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Re A (Relinquished baby: Risk of domestic abuse) [2018] EWHC 1981 (Fam): analysis by Simon Wilkinson and Charlotte Wilce, barristers in the case

Re A concerns a 7 month old boy whose mother sought for him to be adopted but for the adoption to carried out without notifying the putative father or extended family.

In a recent case before Cobb J, Charlotte Wilce represented the Local Authority and Simon Wilkinson represented the child. The case involved an application under the inherent jurisdiction of the High Court made by the Local Authority who sought to place a child which had been relinquished by its mother at birth for adoption.

The Authority sought declarations that it was in the child’s best interests not to inform either the putative father and/or members of the extended paternal and maternal family of the child’s existence in circumstances where the evidence was clear that to do so (and thereby to give the father notice of the birth either directly or indirectly) would leave to a very high risk of significant domestic abuse. The father was described as having no regard for court orders and had a history of abusing both this mother and former partners.

Summarising the recent jurisdiction on such applications, Cobb J set out (at para 19 onwards) the “cardinal principles” as follows:

  1. Each case is fact-sensitive (Re RA at [31]); 
  2. The outcome contended for here is "exceptional" (A Local Authority v the mother at [1]-[7])
  3. The paramount consideration is the welfare of A; section 1(2) Adoption and Children Act 2002 ('ACA 2002') 
  4. The court must have regard to the welfare checklist in section 1(4) ACA 2002;
  5. It is a further requirement of statute (section 1(4)(f)(iii) ACA 2002) that the court has regard to the wishes and feelings of the child's relatives;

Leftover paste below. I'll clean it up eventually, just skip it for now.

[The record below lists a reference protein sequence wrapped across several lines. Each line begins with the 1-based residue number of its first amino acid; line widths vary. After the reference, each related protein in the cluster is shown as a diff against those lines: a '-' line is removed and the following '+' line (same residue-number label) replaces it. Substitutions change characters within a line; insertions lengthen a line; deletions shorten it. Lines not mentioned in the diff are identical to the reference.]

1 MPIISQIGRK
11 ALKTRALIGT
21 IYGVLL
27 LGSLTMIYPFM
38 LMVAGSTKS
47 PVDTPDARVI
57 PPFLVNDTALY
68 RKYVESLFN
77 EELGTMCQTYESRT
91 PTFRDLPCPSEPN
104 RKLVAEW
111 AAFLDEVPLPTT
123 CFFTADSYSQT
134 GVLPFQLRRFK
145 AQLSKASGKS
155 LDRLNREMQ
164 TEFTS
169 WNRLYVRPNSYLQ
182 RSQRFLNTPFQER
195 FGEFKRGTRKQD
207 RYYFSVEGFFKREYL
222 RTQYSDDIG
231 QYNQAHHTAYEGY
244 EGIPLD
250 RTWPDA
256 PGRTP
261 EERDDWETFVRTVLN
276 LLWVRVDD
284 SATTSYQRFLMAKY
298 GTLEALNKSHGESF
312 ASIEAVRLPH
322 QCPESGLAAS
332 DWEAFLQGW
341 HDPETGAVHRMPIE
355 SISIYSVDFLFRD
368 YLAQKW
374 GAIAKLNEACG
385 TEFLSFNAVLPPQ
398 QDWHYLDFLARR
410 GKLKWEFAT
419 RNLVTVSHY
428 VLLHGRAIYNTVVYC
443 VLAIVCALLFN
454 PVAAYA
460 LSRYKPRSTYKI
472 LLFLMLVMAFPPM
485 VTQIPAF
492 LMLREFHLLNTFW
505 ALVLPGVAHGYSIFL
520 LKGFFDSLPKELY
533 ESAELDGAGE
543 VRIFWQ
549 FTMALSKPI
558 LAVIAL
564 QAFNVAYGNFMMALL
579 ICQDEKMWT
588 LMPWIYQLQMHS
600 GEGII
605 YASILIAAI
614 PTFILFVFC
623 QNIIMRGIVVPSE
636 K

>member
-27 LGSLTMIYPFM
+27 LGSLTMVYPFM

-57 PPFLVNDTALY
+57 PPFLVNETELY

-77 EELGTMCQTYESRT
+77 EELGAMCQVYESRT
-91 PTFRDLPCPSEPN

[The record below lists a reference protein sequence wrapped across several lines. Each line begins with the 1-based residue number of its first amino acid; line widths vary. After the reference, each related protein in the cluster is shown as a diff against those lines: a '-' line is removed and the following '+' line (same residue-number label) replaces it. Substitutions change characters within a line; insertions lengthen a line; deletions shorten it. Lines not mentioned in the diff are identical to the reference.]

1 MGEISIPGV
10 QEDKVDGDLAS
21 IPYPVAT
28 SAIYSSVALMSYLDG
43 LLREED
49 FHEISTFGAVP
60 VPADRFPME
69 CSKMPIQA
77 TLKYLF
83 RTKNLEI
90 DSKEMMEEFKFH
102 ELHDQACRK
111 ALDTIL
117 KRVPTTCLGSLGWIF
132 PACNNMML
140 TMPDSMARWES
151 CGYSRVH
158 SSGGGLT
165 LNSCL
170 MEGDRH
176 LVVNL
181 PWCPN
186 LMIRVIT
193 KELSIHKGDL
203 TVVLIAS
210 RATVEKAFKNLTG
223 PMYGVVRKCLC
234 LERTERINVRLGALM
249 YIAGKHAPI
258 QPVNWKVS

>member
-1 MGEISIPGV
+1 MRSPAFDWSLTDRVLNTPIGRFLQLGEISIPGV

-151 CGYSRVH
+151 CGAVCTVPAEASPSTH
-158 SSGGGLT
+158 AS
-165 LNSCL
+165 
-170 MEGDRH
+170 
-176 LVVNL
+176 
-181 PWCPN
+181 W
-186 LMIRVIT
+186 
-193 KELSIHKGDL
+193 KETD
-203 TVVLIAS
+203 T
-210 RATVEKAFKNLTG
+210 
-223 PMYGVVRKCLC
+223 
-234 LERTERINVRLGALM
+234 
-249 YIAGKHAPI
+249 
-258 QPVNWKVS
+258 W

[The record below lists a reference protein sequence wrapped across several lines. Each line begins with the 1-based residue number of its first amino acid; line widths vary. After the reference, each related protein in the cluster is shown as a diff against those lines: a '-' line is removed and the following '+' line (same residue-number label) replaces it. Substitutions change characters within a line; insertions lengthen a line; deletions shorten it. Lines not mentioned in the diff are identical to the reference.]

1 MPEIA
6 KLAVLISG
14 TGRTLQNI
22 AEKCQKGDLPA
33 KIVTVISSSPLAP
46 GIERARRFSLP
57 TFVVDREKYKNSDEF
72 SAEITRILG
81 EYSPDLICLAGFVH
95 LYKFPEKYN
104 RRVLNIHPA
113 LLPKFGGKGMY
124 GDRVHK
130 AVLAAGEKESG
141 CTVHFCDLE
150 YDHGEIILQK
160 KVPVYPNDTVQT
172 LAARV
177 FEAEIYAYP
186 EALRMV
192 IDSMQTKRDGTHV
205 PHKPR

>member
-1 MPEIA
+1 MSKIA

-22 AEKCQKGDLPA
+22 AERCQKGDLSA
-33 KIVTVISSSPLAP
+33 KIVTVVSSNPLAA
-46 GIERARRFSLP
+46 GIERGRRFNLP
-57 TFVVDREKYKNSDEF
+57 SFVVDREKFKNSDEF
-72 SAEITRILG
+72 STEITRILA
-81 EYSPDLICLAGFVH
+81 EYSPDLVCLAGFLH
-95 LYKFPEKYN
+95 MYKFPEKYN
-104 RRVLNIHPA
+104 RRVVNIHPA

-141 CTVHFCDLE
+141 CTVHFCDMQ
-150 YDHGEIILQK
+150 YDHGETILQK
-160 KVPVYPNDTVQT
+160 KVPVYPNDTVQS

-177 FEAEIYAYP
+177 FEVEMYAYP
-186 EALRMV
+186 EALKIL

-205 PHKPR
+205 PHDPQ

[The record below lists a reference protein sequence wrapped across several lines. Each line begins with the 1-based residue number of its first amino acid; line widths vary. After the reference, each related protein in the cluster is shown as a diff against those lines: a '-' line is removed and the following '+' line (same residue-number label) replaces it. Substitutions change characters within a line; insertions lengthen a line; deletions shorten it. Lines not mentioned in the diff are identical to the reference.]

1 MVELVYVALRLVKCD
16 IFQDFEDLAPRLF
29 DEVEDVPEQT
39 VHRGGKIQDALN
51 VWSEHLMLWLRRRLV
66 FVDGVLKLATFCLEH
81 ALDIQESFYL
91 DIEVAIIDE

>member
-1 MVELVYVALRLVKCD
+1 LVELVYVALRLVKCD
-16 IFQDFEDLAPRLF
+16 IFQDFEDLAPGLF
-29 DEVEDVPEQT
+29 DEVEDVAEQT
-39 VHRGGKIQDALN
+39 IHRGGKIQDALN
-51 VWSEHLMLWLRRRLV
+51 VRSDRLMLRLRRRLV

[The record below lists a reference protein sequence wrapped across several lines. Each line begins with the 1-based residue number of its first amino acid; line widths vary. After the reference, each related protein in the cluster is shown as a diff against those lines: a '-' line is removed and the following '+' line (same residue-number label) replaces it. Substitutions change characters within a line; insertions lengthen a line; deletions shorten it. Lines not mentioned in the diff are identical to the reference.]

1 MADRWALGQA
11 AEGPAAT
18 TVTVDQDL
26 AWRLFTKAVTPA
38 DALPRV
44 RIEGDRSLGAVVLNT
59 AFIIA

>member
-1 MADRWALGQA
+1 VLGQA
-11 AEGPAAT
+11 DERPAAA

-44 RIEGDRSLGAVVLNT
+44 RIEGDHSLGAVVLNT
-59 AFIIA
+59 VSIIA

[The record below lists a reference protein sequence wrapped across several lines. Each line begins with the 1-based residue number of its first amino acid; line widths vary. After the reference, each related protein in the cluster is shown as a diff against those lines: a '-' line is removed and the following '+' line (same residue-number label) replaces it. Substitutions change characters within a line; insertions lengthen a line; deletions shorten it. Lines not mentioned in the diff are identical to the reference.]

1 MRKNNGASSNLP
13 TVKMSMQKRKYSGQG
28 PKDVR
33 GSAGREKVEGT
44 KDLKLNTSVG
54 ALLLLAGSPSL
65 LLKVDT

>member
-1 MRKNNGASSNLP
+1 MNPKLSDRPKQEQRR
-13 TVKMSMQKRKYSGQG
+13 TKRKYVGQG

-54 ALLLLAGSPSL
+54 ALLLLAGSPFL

6. Respect can and indeed must be afforded to the mother's wish for a confidential and discreet arrangement for the adoption of her child, although the mother's wishes must be critically examined and not just accepted at face value; overall the mother's wishes carry "significant weight" albeit that they are not decisive (Re JL and AO at [47], [48] and [50], and see also Re RA at [43(vi)]);
  7. Article 8 rights are engaged in this decision; however, in a case where a natural parent wishes to relinquish a baby, the degree of interference with the Article 8 rights is likely to be less than where the parent/child relationship is to be severed against the will of the parent (Re TJ at [26]];
  8. Adoption of any kind still represents a significant interference with family life, and can only be ordered by the court if it is necessary and proportionate (Re RA at [32]);
  9. A high level of justification is still required before the court can sanction adoption as the outcome, and a thorough 'analysis' of the options is necessary (Re JL & AO at [32]); 'analysis' is different from 'assessment' – a sufficient 'analysis' may be performed even though the natural family are unaware of the process (Re RA at [34]).  As I said in Re RA at [38]:
    "in order to weigh up all of the relevant considerations in determining a relinquished baby case it may be possible (it may in some cases be necessary) and/or proportionate to perform the analysis without full assessment of third parties, or even their knowledge of the existence of the baby. The court will consider the available information in relation to the individual child and make a judgment about whether, and if so what, further information is needed".

 

Ultimately, balancing  all of the factors in the case Cobb J found that the Local Authority (with the support of the Guardian) had made good its case, and he thus made the declarations sought.

The full judgment can be read here: http://www.bailii.org/ew/cases/EWHC/Fam/2018/1981.html

The case has also been reported in Family Law Week: http://www.familylawweek.co.uk/site.aspx?i=ed191286

 

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